hogsheads of tobacco have seen sold
here and the information is that
1030 still remain unsold of the crop
of 1907 about 17 per cent Third
means that one man out of every I
six ia still waiting I
IiIIf t
l tx
7
Hints to Farmers
j
a
Now is the time that you
realize on your seasons
work
As you sell your tobacco 1
t stock or produce place your S
< iJ money on open account with j
> a reliable bank
iY K Pay your bills by check
which makes the best kind
of a receipt and avoid the r
worry and danger attending
the carrying of large sums
<
of money
moneyOur
k Our offices are always at
Sthe disposal of our custo
mers and country friends +
y
Bank of Hopkinsville
E B LONG President JNO B TRICE Vicepresident
W T TAITDY Cashier
CITY BANK
Capital 6000000
Surplus 7500000
This Bank ranks among the first in the state of Ken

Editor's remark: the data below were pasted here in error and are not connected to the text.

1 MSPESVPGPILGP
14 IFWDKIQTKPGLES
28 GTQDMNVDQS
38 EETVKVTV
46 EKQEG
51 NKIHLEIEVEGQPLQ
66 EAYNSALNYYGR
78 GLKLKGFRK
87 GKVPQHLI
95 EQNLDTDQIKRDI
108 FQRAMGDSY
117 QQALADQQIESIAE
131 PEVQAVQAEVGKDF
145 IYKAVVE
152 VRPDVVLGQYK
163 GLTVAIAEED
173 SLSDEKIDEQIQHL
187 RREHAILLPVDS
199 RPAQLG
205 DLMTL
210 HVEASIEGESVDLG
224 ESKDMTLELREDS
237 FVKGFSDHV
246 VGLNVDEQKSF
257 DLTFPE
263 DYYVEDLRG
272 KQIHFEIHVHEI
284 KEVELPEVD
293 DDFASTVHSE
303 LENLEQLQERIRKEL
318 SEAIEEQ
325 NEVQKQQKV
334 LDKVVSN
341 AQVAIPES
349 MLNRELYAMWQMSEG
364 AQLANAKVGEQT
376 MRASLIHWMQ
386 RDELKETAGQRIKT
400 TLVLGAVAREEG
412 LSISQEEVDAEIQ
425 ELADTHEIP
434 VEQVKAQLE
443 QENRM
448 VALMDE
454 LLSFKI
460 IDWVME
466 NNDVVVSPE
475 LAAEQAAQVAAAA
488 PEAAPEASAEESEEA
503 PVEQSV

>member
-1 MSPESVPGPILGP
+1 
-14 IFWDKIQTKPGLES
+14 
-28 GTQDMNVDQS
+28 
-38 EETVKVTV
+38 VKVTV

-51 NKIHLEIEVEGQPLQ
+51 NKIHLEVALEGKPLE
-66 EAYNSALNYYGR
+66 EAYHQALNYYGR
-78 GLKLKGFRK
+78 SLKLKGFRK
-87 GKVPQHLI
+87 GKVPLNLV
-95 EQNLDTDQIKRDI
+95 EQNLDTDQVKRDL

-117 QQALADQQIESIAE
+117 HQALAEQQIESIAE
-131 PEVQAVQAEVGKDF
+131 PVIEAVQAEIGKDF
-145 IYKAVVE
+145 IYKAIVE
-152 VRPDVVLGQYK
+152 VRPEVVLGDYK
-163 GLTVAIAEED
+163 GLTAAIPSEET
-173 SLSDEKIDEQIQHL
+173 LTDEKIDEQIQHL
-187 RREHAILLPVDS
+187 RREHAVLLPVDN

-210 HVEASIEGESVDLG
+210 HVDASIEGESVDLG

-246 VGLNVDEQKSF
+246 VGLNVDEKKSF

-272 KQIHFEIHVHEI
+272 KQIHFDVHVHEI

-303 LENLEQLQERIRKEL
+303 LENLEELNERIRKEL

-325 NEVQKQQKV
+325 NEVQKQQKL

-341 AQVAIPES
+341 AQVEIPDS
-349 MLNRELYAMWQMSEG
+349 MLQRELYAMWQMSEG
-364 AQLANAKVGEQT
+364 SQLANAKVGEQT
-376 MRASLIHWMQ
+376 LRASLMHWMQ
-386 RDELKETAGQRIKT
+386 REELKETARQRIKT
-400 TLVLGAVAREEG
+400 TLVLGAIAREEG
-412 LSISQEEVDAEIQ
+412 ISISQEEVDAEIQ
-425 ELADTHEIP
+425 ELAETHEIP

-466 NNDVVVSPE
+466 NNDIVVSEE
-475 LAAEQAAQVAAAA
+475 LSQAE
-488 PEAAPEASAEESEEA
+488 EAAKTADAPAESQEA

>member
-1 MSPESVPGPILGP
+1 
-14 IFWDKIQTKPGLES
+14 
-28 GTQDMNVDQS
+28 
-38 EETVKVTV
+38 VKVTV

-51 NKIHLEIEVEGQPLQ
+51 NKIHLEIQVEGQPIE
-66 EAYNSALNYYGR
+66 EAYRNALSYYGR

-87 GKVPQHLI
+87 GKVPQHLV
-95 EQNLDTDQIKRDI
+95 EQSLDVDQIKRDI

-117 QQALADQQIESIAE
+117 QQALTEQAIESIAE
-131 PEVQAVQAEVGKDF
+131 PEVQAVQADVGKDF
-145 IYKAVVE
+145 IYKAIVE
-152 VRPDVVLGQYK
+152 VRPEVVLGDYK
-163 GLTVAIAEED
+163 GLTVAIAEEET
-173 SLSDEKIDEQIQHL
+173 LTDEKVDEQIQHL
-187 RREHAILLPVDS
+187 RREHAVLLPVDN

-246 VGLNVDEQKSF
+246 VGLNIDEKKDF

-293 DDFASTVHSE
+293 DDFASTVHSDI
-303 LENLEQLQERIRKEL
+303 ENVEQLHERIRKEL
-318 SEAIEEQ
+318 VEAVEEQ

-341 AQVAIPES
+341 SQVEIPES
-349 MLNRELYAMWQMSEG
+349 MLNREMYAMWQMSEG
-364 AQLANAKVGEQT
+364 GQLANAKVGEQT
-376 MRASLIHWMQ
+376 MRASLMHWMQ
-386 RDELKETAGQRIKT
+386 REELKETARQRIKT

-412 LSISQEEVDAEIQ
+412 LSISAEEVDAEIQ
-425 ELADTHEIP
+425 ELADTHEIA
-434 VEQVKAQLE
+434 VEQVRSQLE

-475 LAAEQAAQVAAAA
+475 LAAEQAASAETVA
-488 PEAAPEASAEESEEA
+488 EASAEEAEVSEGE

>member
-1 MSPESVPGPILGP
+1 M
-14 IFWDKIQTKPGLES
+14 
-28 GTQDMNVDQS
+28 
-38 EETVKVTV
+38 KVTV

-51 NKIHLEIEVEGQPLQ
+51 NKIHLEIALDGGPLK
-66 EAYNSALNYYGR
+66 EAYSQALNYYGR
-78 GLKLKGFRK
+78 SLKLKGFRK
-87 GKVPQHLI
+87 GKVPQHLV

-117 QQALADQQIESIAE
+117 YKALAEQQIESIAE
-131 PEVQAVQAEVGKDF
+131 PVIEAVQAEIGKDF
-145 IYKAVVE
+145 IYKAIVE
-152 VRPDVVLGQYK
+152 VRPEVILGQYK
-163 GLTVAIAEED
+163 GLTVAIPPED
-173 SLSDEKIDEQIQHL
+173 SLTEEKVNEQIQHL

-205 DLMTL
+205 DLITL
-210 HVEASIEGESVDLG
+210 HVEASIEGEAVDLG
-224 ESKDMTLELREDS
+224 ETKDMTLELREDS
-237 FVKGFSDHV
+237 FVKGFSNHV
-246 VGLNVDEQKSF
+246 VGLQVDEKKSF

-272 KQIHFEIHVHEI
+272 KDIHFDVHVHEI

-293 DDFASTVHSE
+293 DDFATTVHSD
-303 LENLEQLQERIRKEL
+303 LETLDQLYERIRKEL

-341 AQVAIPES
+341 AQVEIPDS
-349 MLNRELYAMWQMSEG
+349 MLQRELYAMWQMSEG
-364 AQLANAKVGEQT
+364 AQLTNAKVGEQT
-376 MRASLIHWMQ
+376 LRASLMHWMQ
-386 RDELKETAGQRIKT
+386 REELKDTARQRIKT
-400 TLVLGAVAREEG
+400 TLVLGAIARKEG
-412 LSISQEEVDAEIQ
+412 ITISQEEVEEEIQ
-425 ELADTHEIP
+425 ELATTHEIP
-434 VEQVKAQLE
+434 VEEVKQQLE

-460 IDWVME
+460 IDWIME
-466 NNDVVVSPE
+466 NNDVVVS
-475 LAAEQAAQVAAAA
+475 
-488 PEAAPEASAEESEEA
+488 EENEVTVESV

tucky in proportion of surplus to capital
In Surplus there is Strength p
We invite your account as a safe depository for
your funds Deposit your valuable papers in our
vaultsafe from fire and burglars
3 PER CENT INTEREST ON TIME DEPOSITS
l
w
FIRST NATIONAL BANK
HOPKINSVILLE KENTUCKY
UNITED STATES DEPOSITARY
Only National Bank In This Community
Capital 7rOOOOQ
Surplus2500000
7500000I
HAS REGULAR SAVINGS DEPARTMENT
Three Per Cent Interest Paid on Savings and Time Depositsr
a f
Jl OABNETT Pres A H EOKIES Cashier
T J McREYBroiDS V pt P W DABNET V Pt
PLANTERS BANK TRUST CO
4
CAPITAL 10000000
SURPLUS AND PROFITS 2000000
Thoroughly equipped for Banking and Trustee BuslnesA
Open an account and let us show you
youLoans
Acts as Admr Extr Trustee Guardian Agent Receiver tic
Buys and sells Real Estate and Manages PropertyI
Sale Fire and Burglar prool vaults
3 Per Cent Interest on Time Certificates
We Are Receiving Buggies
In Carload ShipmentsSome Beauties
It will pay you to look through our
stock before purchasing Dont forget
we handle Deering Binders Mowers
Rakes and Twine American Woven
Wire Fencing all heights We make the
prices others follow
IPlantersN Hardware Ca
1 W l Vn c
4 4 h
2
i rr firr
t H rrIS b
< fI IS j
r tfc I J

xml | txt